A few weeks later when Steph stepped through the front door from school, she instantly heard her parents’ voices in the kitchen. She stopped to listen when she realised they were talking about her.
“We’re just so worried about her, Kelly.”
At this, Steph knew they were speaking to the youth worker from their church.
“She always pushes people away. I don’t think she has any friends at school and we’ve been called about incidences of bullying too. Ever since we moved it’s been the same thing. She just locks herself up in her room and never says anything to us, does she Paul?”
“No, she doesn’t. It’s a real concern, Kelly. Would you mind speaking to her? She won’t listen to us.”
Steph moved away from the door and headed down the hallway towards her room, closing the door quietly behind her. She threw her bag against the wall and sunk down onto her bed, holding her Bible close to her chest. Nina had given her more grief earlier that day, calling her a prude and exerting her presumed authority to bring her down. It had worked. She thought she might just snap if Erin hadn’t stepped in. Again.
“God, why did you make some people so cruel?” Steph sobbed. “I didn’t think Christians could be susceptible to bullying. You have control over people. Why don’t you do something? I do everything for you!”
Steph got up and pulled open the top two drawers of her desk, pulling out pieces of paper. Letters beginning with ‘Dear God…’
She read the first sentence of one, ‘Save me from the cruelty of the world’ before ripping it to shreds and letting the pieces fall to the floor. She pulled out a few more. ‘Give me the strength to stand up for you.’ ‘Help me get through today.’ ‘Be my protector.’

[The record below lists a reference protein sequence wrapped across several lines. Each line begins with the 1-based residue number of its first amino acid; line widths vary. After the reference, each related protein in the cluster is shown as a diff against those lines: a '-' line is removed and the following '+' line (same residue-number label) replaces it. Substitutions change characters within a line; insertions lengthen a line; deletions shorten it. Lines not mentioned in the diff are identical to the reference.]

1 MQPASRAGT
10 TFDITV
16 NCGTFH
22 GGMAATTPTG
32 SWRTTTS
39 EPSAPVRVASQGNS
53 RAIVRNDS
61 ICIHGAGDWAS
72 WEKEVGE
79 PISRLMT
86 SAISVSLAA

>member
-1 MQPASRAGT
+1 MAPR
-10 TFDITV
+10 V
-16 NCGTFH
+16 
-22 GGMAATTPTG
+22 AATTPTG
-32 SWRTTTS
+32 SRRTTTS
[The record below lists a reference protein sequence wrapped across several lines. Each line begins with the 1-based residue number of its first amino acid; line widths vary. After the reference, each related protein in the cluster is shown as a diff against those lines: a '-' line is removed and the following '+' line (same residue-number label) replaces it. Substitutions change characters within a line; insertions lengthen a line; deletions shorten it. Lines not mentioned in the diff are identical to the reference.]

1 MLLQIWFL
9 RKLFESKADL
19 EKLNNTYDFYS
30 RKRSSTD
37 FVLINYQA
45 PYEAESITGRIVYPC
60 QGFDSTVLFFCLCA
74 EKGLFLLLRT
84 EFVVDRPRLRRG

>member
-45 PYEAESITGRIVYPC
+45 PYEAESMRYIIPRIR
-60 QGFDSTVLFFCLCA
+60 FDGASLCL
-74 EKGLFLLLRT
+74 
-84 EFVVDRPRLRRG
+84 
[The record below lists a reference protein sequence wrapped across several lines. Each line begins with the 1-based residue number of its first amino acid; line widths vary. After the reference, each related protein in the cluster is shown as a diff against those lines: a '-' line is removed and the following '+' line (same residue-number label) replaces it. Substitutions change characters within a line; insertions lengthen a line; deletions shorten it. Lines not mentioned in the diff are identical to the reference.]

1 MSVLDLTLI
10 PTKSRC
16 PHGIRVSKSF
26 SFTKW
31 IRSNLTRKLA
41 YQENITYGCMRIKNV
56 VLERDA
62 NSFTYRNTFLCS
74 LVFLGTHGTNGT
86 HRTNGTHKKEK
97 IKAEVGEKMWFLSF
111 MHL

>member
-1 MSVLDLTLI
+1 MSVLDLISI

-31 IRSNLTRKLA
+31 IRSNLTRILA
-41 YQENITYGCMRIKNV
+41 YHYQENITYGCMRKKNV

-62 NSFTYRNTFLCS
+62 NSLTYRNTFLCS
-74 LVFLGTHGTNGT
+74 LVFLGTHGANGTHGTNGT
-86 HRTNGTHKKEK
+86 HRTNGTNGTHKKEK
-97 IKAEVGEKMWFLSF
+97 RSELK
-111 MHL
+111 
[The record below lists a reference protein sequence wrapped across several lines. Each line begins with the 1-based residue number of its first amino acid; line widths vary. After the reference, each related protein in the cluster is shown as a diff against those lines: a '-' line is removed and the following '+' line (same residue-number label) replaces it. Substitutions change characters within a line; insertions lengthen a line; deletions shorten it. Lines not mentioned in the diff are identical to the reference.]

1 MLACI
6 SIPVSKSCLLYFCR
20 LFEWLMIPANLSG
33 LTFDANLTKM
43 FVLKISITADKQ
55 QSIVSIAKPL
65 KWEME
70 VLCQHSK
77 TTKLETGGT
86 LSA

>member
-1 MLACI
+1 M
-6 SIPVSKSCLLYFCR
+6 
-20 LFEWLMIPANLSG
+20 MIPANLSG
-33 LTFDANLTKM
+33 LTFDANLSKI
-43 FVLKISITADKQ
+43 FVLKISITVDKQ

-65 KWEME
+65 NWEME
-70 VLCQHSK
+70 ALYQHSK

“You never listen to me…” Steph began to furiously screw up the pages, one after the other. “I give everything for you and you give nothing in return…” She picked up her Bible and thrust it with great force against her wall, listening to the thud of it against the floor.
“Why don’t you ever talk to me?” She shouted, kicking her drawers shut and then hearing a knock on her bedroom door, calming herself down and sweeping the scrunched up pages aside.
“Stephy?” It was her dad. “Can we come in?”
A soft grunt of acknowledgment was an indication that it was okay to enter. The door squeaked open slowly and Kelly appeared alongside Steph’s parents, a smile plastered on her face. A sympathetic smile? Steph didn’t want company. Not while she already had some.
Kelly nodded to Paul and Kath indicating she’d be fine.
“Hey Steph.” Kelly stepped in, closing the door behind her. “Thought I’d pop around for a visit. The youth’s having a games night tonight. Interested?”
Steph shrugged. “Not really.”
“Okay.” Kelly took a seat on the chair at Steph’s desk. “But it’d be great to have you come along. There are a lot of great kids that go. You’d really enjoy it.”
Steph shook her head. “I don’t think so. I don’t get much out of that sort of thing.”
“Really? You’d make some nice friends. A few go to your school as well. Erin Wilson usually comes along. She’s in your class at school, yeah?”
Steph had seen Erin at church a few times but when her parents stayed around afterwards for a chat, she made her own way home. She much preferred to spend time alone with God.
“Yeah. Look, Kelly, I know my parents sent you to talk to me. I’m fine though. And I don’t need youth group. But thanks.”
Kelly sighed. “Steph, locking yourself up isn’t healthy. What’s going on?”
“Nothing.”
“You don’t talk to anyone. You don’t have friends. You shut yourself off from your parents.”
“I have all I need right here.”
“Do you?”
Steph nodded. “I’ve got God. He’s all we need, right? I don’t see why everyone expects more from life. And I don’t understand why people want me to have so much more than what I need.”
“Having God in your life is a great thing. But Steph, you’re denying yourself of the most beautiful thing God has given us.”
“What?”
“Friendship.”
“But I already have friendship.”
“Yeah. We’re all friends of God and when we accept that, it’s also a beautiful thing. But do you think it’s healthy to only have a friendship with God?”